Anjali Sharma, Senior Research Technical Advisor at CIDRZ, noted the importance of the work, stating that “the survey can serve as a baseline and inform interventions. It’s timely. When other surveys and qualitative work emerge this can be used to triangulate information. It will serve as a baseline for a third wave of COVID-19, and for designing and evaluating interventions.”

This new opportunity has given CIDRZ a seat at the table in Zambia’s wider response to COVID-19.

Enabling smaller organisations to lead

Akros is supporting the MoH in conducting mass drug administration for LF, in 80 districts with a target population of over 10 million people. The fifth and latest round of MDA is a critical step in Zambia’s LF elimination programme – if the required treatment coverage (65% of the total population in each district) is reached, the Ministry will be ready to proceed with a pre-transmission assessment survey (pre-TAS) as a first step toward assessing whether it is safe to stop MDAs.

Alongside this, Akros is also supporting the MoH in identifying cases of LF morbidity, mainly people with hydrocele (swollen scrotum) and lymphedema (swollen limbs), in the same districts. The information collected will enable those affected to receive surgery or hygiene-based services.

This is Akros’ first time helping to lead these LF-related activities, as well as working directly with the national NTD programme on LF. Through the Ascend programme, Akros was technically supported on how to structure an MDA in collaboration with the MoH; how to support the MoH in using its existing delivery, monitoring, and reporting systems; and on the design of morbidity mapping components. The organisation is now prominent in the country’s NTD space.

Helping local NGOs work directly with ministries on a national scale

Community Drug Distributers being trained on how to administer drugs, record keeping and reporting at the Nalweshi Rural Health centre in Sioma District, Western Province.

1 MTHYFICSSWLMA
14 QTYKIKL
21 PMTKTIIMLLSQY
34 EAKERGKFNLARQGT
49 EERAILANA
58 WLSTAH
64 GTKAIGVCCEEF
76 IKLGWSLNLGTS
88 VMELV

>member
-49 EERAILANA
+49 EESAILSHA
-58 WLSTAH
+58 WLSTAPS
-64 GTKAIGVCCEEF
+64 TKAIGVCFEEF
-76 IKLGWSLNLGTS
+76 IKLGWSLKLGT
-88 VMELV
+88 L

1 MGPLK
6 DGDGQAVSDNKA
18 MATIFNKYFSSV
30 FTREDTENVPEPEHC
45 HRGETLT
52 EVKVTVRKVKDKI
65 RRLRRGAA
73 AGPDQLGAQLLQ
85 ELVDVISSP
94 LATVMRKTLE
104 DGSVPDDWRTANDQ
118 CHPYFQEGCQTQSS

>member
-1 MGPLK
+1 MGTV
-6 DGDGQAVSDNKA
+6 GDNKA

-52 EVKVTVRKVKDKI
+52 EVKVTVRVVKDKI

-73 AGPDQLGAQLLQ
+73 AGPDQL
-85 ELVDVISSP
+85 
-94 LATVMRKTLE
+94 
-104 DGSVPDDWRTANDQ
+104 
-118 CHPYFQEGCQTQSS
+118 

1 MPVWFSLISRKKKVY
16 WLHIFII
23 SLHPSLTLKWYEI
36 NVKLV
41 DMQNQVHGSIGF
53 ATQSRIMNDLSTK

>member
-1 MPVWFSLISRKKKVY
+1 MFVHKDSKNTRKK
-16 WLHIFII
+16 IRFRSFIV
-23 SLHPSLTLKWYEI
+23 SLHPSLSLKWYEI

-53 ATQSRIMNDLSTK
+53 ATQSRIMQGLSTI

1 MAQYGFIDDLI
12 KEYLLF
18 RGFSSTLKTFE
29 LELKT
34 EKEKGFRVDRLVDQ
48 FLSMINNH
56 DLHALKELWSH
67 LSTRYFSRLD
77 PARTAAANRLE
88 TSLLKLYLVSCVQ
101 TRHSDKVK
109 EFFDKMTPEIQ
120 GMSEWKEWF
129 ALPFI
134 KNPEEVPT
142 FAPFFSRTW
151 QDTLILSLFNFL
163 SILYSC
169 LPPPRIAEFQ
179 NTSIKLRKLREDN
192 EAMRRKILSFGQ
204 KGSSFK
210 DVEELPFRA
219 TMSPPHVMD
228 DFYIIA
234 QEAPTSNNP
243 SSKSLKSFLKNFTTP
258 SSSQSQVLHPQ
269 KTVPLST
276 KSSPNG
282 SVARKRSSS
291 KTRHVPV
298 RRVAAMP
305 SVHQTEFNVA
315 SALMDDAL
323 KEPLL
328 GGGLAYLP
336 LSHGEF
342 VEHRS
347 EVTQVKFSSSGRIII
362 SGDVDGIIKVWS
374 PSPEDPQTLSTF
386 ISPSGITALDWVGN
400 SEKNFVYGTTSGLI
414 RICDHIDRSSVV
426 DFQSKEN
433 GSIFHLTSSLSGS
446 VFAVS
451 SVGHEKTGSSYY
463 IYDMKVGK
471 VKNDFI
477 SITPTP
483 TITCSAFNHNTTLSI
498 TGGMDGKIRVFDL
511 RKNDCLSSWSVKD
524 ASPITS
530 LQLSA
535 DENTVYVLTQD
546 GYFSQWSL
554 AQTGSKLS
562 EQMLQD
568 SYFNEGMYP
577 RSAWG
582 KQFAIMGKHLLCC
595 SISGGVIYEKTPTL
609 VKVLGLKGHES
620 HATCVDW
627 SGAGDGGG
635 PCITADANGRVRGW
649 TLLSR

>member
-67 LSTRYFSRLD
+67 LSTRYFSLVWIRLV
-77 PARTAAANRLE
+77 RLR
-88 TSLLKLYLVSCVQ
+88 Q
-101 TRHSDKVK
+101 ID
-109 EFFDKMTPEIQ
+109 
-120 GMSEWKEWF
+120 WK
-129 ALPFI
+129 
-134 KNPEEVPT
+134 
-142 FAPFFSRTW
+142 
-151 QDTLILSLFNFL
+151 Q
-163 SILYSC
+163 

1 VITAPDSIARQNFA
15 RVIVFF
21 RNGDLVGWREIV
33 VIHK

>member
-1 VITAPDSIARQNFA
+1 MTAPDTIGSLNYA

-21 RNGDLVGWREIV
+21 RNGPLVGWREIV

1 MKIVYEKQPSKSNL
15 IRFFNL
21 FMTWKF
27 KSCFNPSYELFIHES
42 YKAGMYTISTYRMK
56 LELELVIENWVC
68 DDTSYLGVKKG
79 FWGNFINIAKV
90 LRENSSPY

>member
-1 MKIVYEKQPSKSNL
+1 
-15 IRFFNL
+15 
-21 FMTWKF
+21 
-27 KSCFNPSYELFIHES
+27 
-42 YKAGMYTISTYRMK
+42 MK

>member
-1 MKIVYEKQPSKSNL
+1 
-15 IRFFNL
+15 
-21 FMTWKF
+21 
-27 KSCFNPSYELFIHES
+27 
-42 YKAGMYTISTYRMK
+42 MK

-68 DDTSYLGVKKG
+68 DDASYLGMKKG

In 2019, Lions Aid Zambia (LIAZ) supported Zambia’s MoH in conducting the very first Ascend-supported MDA across the entire 11-country programme. This included conducting MDA to treat 111,621 people for trachoma in two districts of the country’s Western Province.

Ascend guided LIAZ and the MoH through forecasting and quantification of the medicines required for this MDA, including a physical audit of stocks beforehand to confirm their locations and expiry dates.

Ascend coached LIAZ to use the WHO-recommended Supervisors’ Coverage Tool (SCT), which is used by sub-district-level supervisors to quickly assess treatment coverage. This work enabled both districts receiving the MDAs to exceed the required 80% treatment coverage.

“The support received in the development and roll-out of the tool from Ascend was invaluable. Lions Aid will continue to use the tool and plans to digitalise the data collection to ensure real-time analysis of data and make timely corrective action,” said Nicholas Mutale, Executive Director, Lions Aid Zambia.

In 2021, LIAZ will carry out a broader range of activities for trachoma control under a second contract with Ascend, including supporting the Ministry in conducting additional trachoma MDA in 15 districts.

LIAZ will also support the MoH in finding and treating people living with the painful eye condition known as trachomatous trichiasis (TT). Both the MDA to reduce active infection and the TT surgeries to manage morbidity are required to achieve the elimination of trachoma as a public health problem in Zambia.

This opportunity has enabled LIAZ to lead as an implementing partner for trachoma control in Zambia for the first time, working at national scale. By working directly with the Ministry, with reduced layers of administration, the NGO is providing strong value for money.

This new role has significantly raised the organisation’s profile both within the Ministry and with other partners and potential donors, and is helping to ensure that technical and organisational capacity remain available in the country well into the future.

 

(1) Standard Operating Procedures (SOPs) for Community Engagement in Zambia during the COVID-19 pandemic (draft),” MoH Health Promotion Department, 30 June 2020.